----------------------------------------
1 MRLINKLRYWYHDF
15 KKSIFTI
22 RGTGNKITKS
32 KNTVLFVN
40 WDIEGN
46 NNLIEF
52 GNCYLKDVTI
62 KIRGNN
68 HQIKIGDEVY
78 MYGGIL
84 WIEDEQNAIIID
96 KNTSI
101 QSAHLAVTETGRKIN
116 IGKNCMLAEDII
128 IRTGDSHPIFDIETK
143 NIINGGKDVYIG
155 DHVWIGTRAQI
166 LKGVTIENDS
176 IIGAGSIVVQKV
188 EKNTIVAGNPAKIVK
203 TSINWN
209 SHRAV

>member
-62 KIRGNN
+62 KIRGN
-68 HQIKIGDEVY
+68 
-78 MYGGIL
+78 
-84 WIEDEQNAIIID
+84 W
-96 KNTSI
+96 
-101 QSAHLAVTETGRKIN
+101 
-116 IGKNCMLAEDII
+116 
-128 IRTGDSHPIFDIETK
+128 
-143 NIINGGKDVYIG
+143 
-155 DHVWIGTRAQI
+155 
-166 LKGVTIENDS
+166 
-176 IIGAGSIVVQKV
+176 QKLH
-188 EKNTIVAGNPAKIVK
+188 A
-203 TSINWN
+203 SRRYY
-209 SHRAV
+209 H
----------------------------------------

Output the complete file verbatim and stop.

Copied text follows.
1 MRLINKLRYWYHDF
15 KKSIFTI
22 RGTGNKITKS
32 KNTVLFVN
40 WDIEGN
46 NNLIEF
52 GNCYLKDVTI
62 KIRGNN
68 HQIKIGDEVY
78 MYGGIL
84 WIEDEQNAIIID
96 KNTSI
101 QSAHLAVTETGRKIN
116 IGKNCMLAEDII
128 IRTGDSHPIFDIETK
143 NIINGGKDVYIG
155 DHVWIGTRAQI
166 LKGVTIENDS
176 IIGAGSIVVQKV
188 EKNTIVAGNPAKIVK
203 TSINWN
209 SHRAV

>member
-62 KIRGNN
+62 KIRGN
-68 HQIKIGDEVY
+68 
-78 MYGGIL
+78 
-84 WIEDEQNAIIID
+84 W
-96 KNTSI
+96 
-101 QSAHLAVTETGRKIN
+101 
-116 IGKNCMLAEDII
+116 
-128 IRTGDSHPIFDIETK
+128 
-143 NIINGGKDVYIG
+143 
-155 DHVWIGTRAQI
+155 
-166 LKGVTIENDS
+166 
-176 IIGAGSIVVQKV
+176 QKLH
-188 EKNTIVAGNPAKIVK
+188 A
-203 TSINWN
+203 SRRYY
-209 SHRAV
+209 H